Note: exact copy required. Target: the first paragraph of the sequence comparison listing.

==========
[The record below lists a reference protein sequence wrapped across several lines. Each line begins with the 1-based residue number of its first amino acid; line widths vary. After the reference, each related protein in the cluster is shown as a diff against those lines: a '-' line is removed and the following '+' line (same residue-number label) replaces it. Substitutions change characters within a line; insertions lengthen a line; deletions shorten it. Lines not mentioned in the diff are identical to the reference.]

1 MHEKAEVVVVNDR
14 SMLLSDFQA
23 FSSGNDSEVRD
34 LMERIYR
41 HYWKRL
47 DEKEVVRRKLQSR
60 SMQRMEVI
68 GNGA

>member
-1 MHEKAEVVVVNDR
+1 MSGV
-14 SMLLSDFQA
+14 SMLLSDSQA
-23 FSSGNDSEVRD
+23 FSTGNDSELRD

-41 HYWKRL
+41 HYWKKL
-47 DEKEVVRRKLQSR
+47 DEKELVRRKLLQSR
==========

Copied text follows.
[The record below lists a reference protein sequence wrapped across several lines. Each line begins with the 1-based residue number of its first amino acid; line widths vary. After the reference, each related protein in the cluster is shown as a diff against those lines: a '-' line is removed and the following '+' line (same residue-number label) replaces it. Substitutions change characters within a line; insertions lengthen a line; deletions shorten it. Lines not mentioned in the diff are identical to the reference.]